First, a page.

When all they could be was broken . . .
For fans of The Shannara Chronicles, Buffy the Vampire Slayer and Sword Art Online
All Kaliel has left is the lingering scent of Krishani. Suicidal, hopeless and deserted, Kaliel wanders her old life with fresh new eyes, her memory like jagged shards. She has never been so alone, so afraid and in so much danger.
Krishani is a broken boy on the wind, slave to the masters who would rather use his soul as the destructive thing it’s become than allow him his freedom. In a desperate attempt to keep his secret safe, he leads them to the witch, not knowing that all consequences are dire.
Torture, Wonder, Truth and Retribution collide in the fifth installment of The Ferryman & The Flame.
Blurb and cover from Amazon
4 out of 5 stars
It’s alright, I wasn’t using my emotions anyway. Just go ahead and stomp all over them like last year’s leaves, why don’t you?
While Mercy remains my favorite, this book was pretty darn good, too. As I had hoped, there was more reference to the Land of Beasts and the Land of the Immortals, there’s even so more of Avristar in here. It ends in the closest thing to a happy ending that we’ve had since the end of the second book, but don’t start hoping for that HEA for a bloody second.
I thought the plot had less clearly defined goals and direction than Mercy, but I feel that was due in large part to Kaliel’s loss of essentially her will to exist. There were lots of shockers (Pux is WHOSE son?!), “we’re all going to die” moments, but Paille went and threw in a few scraps of happiness to breathe us poor readers back to life.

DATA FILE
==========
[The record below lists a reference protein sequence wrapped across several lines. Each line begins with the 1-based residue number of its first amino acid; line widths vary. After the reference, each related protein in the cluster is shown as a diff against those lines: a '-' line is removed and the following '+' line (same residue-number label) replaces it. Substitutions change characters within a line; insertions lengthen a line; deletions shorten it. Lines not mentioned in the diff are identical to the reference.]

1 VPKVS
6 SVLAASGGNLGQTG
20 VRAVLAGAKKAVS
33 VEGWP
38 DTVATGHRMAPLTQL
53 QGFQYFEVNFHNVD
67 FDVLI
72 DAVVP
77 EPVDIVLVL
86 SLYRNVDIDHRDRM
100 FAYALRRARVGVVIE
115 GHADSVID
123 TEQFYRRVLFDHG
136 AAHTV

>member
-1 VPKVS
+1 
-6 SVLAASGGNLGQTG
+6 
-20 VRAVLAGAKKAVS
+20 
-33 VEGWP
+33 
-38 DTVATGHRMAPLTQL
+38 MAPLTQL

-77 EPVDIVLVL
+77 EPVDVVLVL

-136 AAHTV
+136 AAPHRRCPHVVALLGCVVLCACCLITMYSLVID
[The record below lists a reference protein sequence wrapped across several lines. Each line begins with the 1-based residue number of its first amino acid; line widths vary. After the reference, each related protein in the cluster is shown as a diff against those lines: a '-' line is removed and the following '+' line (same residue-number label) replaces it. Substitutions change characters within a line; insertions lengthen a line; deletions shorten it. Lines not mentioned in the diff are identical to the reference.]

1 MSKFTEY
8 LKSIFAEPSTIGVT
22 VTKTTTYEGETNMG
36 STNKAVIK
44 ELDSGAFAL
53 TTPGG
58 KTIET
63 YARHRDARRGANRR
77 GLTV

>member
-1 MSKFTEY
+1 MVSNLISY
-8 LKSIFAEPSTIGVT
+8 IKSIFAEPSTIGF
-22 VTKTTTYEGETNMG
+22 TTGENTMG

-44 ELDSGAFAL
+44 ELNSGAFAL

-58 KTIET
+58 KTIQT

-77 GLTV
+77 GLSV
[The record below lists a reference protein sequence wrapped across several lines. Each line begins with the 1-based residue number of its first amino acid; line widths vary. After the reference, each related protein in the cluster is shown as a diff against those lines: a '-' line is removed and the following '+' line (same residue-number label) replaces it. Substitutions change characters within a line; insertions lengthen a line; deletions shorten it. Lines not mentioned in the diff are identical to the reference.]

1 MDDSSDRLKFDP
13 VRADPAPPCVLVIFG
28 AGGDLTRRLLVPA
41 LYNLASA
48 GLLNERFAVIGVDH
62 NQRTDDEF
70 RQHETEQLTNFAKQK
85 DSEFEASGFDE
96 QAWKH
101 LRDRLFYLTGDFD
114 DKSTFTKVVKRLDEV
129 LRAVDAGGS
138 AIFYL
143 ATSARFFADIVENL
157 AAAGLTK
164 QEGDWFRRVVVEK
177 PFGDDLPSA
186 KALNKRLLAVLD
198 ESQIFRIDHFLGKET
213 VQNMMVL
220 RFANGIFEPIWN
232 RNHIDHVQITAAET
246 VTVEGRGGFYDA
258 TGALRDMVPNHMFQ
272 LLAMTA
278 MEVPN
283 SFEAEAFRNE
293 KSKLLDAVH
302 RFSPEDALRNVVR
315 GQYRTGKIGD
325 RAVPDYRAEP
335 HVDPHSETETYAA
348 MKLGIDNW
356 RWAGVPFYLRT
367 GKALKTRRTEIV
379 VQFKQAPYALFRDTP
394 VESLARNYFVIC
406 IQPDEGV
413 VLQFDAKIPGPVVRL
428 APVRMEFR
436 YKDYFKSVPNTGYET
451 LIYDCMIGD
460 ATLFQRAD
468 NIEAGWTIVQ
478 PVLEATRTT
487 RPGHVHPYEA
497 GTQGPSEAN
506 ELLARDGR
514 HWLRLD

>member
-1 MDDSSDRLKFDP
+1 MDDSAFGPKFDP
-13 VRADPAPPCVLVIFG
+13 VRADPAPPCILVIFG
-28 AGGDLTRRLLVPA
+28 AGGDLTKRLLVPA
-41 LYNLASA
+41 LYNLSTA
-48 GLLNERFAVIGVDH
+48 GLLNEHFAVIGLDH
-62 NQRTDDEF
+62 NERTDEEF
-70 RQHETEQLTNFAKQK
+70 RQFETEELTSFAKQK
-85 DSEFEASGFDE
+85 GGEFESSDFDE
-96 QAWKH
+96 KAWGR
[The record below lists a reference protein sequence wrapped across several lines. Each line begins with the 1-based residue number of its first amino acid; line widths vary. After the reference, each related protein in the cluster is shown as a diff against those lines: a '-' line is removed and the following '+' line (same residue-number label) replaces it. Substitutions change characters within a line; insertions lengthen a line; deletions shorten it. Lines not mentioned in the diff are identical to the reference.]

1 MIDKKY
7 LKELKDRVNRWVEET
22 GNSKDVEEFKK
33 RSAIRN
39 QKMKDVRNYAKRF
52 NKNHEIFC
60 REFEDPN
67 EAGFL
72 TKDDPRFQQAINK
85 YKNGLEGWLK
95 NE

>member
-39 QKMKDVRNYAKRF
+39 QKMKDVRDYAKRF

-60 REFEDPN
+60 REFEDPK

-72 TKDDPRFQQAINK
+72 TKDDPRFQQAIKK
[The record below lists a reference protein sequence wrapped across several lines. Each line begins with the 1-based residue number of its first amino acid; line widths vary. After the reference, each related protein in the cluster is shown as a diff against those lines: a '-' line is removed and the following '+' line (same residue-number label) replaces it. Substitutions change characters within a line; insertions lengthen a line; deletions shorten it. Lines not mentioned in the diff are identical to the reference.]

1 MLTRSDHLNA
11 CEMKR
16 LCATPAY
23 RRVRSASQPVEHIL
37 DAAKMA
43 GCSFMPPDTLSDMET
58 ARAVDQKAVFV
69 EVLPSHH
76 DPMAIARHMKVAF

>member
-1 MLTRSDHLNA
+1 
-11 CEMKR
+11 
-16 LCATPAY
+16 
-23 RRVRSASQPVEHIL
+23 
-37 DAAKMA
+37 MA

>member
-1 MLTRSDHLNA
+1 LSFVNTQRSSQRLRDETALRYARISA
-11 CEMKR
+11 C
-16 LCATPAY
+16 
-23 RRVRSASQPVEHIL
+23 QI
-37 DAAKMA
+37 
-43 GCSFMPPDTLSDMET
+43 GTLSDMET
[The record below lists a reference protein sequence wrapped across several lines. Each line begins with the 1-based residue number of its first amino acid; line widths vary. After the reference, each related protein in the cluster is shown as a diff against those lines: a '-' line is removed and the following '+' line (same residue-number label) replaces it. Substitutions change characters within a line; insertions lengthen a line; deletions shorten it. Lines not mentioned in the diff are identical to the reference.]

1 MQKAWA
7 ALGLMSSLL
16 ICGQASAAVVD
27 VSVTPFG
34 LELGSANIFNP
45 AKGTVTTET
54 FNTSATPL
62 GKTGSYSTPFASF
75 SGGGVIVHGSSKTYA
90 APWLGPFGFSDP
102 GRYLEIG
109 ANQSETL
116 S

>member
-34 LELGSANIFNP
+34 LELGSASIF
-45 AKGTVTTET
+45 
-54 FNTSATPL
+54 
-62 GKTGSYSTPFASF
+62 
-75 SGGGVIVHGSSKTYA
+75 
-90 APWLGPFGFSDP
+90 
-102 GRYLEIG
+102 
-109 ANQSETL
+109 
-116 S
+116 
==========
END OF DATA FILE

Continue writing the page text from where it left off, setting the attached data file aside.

It is kind of hard not to feel horrible for Kaliel. After losing Krishani again in the last book and regaining her memories of what she did, her human family treats her like crap, her human friends treat her like crap, the other Flames and immortals alternate between treating her like crap and trying to torture her whilst Pux has gone AWOL. I got mad at her when Krishani came back, but, yes, I’ll admit her standoffishness was realistic.
Krishani takes a bit of a backseat role for the first half or so of the book. Back to being a Vulture, he’s enslaved to the Valtanyana again as he will be for eternity—or will he? Pux also takes a bit more of a less-visible spot for most of the book, but when Krishani turns up, there’s a lot more interaction between those two than there has been before. If nothing else, it was interesting to see their dynamic when Kaliel was out of the equation.
In case you were wondering, Tor still deserves to be hit in the head repeatedly with a brick. I have no idea exactly what that cad is planning, but it involves him, so I don’t trust it. That weasel.
This time around I actually empathized with Shimma—Shimma! That blonde succubus who wants to steal Krishani from my baby Kaliel. I even started to feel bad about all those times I wished she’d drop headfirst down a well. Poor thing.
In closing, Ishtar has earned himself something horrible alongside Tor. Klavotesi kind of has the right to be angry, but he still needs to calm down a bit. If we can’t off the whole of the Valtanyana, then we should at least find somewhere to lock them up in a deep dark mine for eternity.
I really, really want Chaos and the author has promised me a happy ending to that book. It’s been a heartbreaking, but worthwhile ride with these characters and when that time comes, I’ll be sad to see it end. (But happy if they’re happy. They’ve been through so much horribleness, poor babies.)